Main: It's absolutely true. We did a survey of all the Time Dollar programs started across the country and found that about 30% of them had folded because they received a grant for two or three years?f worth of funding, and at the end of that time couldn't scurry up the money to keep it going.

It's vitally important in those first three years to have a coordinator, even if only part time. That person brings in the community partners, recruits and engages members, and coordinates and tracks exchanges. We are working on a sustainability plan for new Time Dollar communities that would ensure that the members take over ownership of the Time Dollar exchange after three years. We think it's very do-able, though we haven't proven it yet.

MTM: If people want to start a Time Dollar Exchange in their community, what can they do?

Main: They can contact New England Time Banks if they are in New England. We are the first regional hub in what will be a national network of time banks coordinated through Time Banks USA (formerly the Time Dollar Institute). We provide a kit to help get started. We have already helped 11 Time Dollar communities get started in New England, with another 22 interested in launching during the next year. People from other parts of the U.S. may contact Time Banks USA for assistance.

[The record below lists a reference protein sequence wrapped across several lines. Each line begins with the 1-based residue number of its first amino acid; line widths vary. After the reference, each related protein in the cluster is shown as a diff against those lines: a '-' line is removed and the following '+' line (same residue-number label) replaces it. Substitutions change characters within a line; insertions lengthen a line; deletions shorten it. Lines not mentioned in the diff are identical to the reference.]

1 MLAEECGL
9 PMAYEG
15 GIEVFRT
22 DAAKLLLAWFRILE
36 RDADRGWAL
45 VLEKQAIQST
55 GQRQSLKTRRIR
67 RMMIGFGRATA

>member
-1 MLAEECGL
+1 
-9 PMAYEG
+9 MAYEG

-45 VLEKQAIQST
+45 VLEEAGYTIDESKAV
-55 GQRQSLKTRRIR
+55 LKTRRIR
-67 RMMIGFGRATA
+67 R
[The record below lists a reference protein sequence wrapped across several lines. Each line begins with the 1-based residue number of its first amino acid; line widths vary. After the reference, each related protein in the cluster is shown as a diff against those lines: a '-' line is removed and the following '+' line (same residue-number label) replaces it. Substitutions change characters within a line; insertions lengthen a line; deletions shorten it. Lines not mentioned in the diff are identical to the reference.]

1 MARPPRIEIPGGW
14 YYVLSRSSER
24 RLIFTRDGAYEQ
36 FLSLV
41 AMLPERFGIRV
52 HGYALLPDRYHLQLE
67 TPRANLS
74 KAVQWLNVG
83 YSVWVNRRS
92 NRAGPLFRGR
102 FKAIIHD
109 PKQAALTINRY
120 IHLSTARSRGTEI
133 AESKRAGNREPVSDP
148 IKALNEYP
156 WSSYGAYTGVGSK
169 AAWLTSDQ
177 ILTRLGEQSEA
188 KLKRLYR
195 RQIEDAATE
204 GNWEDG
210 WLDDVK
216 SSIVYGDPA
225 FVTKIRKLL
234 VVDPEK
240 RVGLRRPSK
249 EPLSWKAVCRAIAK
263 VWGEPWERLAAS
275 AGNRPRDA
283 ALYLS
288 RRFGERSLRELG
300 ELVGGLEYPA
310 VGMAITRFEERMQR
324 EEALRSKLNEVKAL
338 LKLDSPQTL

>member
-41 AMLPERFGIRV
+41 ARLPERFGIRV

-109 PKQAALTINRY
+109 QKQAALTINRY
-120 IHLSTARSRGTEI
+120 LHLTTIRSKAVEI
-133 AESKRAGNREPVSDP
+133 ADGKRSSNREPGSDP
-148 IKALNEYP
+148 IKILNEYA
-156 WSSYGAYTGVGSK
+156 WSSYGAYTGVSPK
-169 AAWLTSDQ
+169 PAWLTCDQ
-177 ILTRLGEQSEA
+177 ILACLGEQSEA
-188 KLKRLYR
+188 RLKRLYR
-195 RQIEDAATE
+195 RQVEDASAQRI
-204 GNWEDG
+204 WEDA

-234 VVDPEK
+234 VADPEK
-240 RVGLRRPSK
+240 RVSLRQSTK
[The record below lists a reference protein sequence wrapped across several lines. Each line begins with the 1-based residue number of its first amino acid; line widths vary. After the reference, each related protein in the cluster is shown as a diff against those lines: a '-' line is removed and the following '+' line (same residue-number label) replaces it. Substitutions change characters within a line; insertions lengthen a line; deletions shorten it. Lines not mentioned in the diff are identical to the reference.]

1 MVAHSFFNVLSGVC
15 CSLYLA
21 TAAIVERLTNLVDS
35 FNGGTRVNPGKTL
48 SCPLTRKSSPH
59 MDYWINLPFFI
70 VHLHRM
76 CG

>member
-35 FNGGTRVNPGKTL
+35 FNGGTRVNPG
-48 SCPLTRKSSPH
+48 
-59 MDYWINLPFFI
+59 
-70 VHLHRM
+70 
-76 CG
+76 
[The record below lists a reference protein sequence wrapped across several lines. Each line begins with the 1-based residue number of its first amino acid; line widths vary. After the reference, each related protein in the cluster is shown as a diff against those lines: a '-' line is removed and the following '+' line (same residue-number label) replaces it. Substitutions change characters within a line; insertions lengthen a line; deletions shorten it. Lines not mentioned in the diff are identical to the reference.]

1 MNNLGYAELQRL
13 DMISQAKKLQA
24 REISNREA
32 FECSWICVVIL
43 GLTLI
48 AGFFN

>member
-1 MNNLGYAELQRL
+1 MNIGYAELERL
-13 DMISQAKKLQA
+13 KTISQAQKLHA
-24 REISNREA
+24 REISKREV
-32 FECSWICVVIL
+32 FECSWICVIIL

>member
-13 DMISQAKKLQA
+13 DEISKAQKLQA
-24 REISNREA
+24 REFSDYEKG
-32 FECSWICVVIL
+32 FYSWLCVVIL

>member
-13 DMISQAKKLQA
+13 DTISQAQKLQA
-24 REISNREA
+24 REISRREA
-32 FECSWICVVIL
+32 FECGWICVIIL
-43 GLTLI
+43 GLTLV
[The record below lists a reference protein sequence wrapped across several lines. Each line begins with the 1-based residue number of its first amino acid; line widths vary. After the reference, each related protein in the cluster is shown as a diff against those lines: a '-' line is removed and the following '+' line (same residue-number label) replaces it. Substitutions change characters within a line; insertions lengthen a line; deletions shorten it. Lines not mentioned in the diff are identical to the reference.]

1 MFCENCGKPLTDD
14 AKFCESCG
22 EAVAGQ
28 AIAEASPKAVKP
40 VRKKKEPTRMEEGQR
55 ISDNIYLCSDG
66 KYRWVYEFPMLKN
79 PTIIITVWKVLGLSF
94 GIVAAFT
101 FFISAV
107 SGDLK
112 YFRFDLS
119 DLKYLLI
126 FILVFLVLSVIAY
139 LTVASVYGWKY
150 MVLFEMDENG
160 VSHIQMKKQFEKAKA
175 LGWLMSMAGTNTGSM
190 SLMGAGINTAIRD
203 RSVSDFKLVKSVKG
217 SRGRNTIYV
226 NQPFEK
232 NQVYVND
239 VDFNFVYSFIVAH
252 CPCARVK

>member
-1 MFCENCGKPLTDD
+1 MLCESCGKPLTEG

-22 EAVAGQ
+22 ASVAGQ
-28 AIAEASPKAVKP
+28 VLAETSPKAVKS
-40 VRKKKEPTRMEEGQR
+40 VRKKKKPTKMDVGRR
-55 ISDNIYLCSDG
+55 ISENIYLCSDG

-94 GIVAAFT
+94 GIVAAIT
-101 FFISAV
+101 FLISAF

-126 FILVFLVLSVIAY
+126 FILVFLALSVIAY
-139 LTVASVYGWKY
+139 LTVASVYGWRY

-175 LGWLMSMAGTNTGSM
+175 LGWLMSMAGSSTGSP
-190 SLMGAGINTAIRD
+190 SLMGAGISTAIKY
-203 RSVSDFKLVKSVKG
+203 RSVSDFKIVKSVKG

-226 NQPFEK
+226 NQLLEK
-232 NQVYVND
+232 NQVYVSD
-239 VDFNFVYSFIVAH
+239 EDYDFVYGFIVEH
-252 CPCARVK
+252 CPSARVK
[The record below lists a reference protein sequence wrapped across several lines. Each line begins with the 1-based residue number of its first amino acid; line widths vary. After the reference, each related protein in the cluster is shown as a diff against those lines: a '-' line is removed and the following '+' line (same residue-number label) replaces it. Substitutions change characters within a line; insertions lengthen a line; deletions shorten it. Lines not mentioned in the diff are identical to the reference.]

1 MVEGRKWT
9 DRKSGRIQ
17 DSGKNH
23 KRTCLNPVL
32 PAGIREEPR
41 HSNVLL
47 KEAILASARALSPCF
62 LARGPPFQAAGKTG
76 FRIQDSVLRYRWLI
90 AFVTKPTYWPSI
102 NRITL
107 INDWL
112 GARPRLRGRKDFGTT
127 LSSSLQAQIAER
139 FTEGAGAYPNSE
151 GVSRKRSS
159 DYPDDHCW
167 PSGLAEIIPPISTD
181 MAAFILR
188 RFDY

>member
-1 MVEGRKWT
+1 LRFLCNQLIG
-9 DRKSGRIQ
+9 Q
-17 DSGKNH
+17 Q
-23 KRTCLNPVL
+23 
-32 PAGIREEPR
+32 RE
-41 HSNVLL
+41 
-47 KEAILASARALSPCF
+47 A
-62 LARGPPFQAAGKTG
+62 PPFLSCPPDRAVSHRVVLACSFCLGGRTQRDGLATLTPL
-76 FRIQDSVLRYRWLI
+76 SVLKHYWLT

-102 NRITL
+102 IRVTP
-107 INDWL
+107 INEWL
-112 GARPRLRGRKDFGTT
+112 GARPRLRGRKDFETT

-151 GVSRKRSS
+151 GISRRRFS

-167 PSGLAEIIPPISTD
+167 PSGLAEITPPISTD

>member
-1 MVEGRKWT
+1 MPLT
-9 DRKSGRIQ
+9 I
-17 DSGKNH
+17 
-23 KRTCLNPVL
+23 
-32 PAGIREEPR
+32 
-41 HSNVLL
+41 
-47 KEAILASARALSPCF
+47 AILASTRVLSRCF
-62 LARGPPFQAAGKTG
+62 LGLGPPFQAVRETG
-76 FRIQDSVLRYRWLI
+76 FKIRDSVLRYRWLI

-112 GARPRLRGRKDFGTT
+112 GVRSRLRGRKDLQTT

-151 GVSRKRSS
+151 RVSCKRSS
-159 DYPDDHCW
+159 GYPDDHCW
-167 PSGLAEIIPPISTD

When More Than Money board member Mark McDonough heard about the concept of Time Dollars, he immediately recognized it as a highly effective strategy for promoting social justice. He decided to devote the next ten years of his life to building the time banking movement. He is currently co-CEO, with social entrepreneur and Massachusetts Institute of Technology senior lecturer Andrew Wolk, of Time Banks USA.